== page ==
Escadaria Selarón | Selaron Steps

Selarón Steps (Escadaria Selarón) : A Tragic Love Story

Selarón Steps
Selarón Steps cc licensed photo by Rogério Zgiet

The steps of Selarón situated on Rua Joaquim Silvia Selarón Lapa are to Rio what the Spanish steps are to Rome. Beautifully tiled with mosaic tiles and mirror, these 250 steps, measuring 125 metres long, are a true artistic feat requiring years of hard work and dedication.

In order to complete the work of art as it now stands more than 2,000 tiles collected from more than 60 countries were used. Despite its immense beauty the Escadaria Selarón is about more than just an artistic feat. It is a love story that ended in tragedy very befitting the Latin culture of love and tragedy. These steps truly are a must see when visiting Rio.

The story of Escadaria Selarón starts with a Chilean artist named Jorge Selarón who settled in Rio in 1983. After travelling the world and visiting 57 countries, he decided to call Rio home. This artist decided to begin with renovating the steps close to where he lived on a whim as the area was extremely run down and the grey steps an empty canvas for someone with an artistic eye. In the year 1990 Jorge began work on the steps, not having the funds to begin such a project he began to collect old tiles from construction sites and many other places in the area. As he soon ran out of tiles he funded his project by selling his paintings and sculptures. As he continued his work he accepted donations from passers-by and foreigners in order to complete his work. Many times his friends who travelled would bring back tiles that they collected for him from different countries.

Though he was first mocked by the people in the area for his use of greens, blues and yellows, the colours of the Brazilian flag he kept working on his solitary art piece which he called his tribute to the Brazilian people. What started out as an idea turned out to be an all-consuming passion, a labour of love for the country he had come to call home.

The steps soon became a tourist attraction as people came to see the artist working day and night on these steps. The work lasted more than 20 years before his dead body was found on the very steps named after him. Although an official cause of death has not been established it is speculated that he committed suicide brought on by depression.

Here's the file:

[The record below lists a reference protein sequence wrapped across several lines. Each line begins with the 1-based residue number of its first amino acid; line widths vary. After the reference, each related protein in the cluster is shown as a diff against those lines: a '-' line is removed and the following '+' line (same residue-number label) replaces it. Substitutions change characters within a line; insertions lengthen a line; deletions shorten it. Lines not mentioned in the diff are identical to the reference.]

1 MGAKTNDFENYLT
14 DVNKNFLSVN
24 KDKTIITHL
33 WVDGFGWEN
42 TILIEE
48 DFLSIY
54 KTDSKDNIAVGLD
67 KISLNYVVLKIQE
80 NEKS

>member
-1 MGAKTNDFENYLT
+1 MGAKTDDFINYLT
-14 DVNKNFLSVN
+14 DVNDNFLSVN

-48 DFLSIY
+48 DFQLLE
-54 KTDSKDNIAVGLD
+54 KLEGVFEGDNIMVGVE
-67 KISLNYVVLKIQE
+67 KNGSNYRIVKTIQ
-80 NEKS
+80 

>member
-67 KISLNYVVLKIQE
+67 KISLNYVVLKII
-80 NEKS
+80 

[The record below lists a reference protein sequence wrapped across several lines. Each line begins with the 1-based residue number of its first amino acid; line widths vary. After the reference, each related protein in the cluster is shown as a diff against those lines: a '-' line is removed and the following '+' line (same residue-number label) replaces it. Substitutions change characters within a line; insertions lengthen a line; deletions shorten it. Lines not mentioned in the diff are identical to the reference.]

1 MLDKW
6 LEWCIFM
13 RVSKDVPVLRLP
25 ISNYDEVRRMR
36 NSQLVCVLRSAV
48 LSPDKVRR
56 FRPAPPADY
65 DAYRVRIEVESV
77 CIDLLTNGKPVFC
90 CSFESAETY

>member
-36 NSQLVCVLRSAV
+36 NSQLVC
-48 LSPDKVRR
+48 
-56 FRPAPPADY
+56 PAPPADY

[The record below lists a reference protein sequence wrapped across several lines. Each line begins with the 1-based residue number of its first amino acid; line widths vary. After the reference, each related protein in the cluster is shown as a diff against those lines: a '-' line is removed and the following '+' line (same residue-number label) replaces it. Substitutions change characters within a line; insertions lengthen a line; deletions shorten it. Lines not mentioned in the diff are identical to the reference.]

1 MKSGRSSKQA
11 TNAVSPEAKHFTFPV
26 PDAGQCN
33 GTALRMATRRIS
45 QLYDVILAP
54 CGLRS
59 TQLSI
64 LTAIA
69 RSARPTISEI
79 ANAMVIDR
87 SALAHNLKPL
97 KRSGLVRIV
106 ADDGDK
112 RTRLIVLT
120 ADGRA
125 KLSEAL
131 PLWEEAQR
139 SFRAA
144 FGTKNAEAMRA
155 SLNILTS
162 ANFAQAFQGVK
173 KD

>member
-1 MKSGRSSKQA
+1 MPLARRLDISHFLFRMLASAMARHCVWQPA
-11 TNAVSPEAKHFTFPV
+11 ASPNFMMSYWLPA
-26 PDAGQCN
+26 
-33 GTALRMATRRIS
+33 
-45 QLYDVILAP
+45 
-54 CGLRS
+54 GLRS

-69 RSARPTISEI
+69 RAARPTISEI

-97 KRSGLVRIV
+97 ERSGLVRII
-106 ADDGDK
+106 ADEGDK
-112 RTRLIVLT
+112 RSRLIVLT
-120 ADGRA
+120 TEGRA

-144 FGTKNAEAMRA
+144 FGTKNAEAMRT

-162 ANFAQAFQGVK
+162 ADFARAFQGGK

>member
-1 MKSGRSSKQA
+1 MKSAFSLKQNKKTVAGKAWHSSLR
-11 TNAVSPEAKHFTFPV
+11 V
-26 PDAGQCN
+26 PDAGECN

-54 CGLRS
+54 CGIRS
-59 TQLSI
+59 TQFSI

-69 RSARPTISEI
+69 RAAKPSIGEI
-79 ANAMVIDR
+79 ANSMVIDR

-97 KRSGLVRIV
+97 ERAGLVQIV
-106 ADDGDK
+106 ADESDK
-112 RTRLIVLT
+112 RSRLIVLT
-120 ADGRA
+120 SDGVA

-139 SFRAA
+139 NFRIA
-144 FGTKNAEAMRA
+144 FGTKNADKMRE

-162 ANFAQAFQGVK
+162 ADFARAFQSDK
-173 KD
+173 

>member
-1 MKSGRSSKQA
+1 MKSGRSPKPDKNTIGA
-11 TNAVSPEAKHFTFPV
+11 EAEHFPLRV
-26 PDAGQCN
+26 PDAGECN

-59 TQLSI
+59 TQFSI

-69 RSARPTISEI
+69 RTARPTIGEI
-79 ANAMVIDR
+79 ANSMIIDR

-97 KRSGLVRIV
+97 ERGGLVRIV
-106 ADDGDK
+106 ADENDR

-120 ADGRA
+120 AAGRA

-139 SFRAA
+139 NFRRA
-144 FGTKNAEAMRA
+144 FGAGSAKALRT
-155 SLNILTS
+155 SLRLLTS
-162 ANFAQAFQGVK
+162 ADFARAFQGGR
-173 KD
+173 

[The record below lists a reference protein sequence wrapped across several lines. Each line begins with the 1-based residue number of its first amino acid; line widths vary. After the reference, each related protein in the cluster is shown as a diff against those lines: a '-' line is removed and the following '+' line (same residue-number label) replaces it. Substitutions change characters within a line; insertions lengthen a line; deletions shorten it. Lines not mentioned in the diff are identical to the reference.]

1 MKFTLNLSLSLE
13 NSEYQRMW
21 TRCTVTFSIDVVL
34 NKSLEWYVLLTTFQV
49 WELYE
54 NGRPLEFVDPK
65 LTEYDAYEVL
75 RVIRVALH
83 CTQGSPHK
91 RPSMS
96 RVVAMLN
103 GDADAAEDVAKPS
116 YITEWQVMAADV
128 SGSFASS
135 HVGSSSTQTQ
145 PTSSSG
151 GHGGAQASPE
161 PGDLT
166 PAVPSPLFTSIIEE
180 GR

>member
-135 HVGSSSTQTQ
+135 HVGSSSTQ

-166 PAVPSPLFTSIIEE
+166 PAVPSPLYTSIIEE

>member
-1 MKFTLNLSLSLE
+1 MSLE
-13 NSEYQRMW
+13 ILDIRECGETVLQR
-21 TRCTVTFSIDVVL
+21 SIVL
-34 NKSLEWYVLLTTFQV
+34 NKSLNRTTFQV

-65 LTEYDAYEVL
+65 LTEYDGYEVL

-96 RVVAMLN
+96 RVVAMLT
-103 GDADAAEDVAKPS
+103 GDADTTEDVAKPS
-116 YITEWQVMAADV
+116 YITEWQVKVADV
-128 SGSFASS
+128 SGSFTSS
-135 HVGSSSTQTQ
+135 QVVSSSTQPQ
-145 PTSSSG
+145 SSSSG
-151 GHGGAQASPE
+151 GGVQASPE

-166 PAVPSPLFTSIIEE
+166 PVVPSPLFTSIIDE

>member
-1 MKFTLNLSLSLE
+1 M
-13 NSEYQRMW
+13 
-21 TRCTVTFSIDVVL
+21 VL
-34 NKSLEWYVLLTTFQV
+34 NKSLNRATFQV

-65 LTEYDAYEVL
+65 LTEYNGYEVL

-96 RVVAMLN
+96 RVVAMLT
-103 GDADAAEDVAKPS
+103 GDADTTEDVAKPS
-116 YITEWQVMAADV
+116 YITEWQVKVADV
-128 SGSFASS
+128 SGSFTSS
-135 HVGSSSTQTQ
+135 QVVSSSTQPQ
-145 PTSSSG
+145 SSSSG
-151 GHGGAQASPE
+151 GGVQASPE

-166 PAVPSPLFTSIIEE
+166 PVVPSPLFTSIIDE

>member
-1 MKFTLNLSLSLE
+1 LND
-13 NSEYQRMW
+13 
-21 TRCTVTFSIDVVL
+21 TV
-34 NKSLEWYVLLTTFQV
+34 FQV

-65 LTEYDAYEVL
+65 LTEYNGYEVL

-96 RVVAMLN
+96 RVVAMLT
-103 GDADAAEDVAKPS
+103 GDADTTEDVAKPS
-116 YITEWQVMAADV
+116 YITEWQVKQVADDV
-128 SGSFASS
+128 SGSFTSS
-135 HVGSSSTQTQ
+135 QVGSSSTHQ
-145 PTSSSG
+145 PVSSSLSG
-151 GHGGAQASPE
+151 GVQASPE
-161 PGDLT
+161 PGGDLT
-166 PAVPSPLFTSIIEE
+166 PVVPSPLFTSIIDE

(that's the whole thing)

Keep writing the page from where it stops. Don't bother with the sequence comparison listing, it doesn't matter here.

Take a moment to look at the steps and speculate on Jorge's passion for the Brazilian people.

Facts For Your Visit

Fee: No

Open Now

Hours This Week:
  • Monday: Open 24 hours
  • Tuesday: Open 24 hours
  • Wednesday: Open 24 hours
  • Thursday: Open 24 hours
  • Friday: Open 24 hours
  • Saturday: Open 24 hours
  • Sunday: Open 24 hours

Address: R. Joaquim Silva, S/N - Centro, Rio de Janeiro - RJ, 20241-110, Brazil

Official Website: Escadaria Selarón | Selaron Steps


Metro Line Nearest Station Walking Time
Line 1 - Orange or Line 2 - GreenGloria10 Minutes

How to get to Escadaria Selarón | Selaron Steps by Metro

Exit Gloria Station and walk north along Rua da Gloria which becomes Rua da Lapa. When you get to Rua Teotonio Regadas go left and follow it straight to the Selarón Steps which you should now see at end of the road.

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Rated 4.5 out of 5Escadaria Selaron Star Rating

5 Star Rating The tiles are very detailed. Much better than expected. Obviously great photos to be taken here. However as expected, many tourists so need to be patient in getting that perfect photo.

Usman Ahmad - 1 day ago

5 Star Rating A beautiful work of art that symbolizes worldwide unity. A collaboration of people from all over the world donating tiles, throughout time, to a local artist help make this stairway and its borders possible. Not only is it colorful and pleasing for the viewer, but the deeper meaning of unity and togetherness resonates as you walk up the stairs. Tourists looking for tiles representing their nation or state, yet all on the same staircase at the same time highlighting that we are more similar than we are different. Well worth a visit!

Karol Gawrych - 6 days ago

5 Star Rating An attraction which started to live by its own. First ceramic tiles were put by artist called Selaron but people enjoyed it so much that they started to send them from all over the world. Now you can see this place with its unique atmosphere and take great photos.

Bartosz Pabisiak - 20 days ago

4 Star Rating Colourful collage of various tiles on these steps. Great for a quick visit 15-30 min depending on how many photos you want to take. It is open 24 hours. Best to go during the day to see the different tiles. It was less crowded when we visited around 5pm on a Monday so we got some good photos on our own. Nice to take photos while seated on the stairs to get the full effect of the steps.

Tricia C - 1 month ago

5 Star Rating Such an interesting place to have your pictures taken. My advice would be to go there as early in the morning as possible so you get to take beautiful pictures freely and as many as u want before the crowd starts coming. Go all the way up for more nice backdrops 😉

Emielea Mansoor - 2 months ago


Taking a close look at the famous Selarón Steps in Rio de Janeiro

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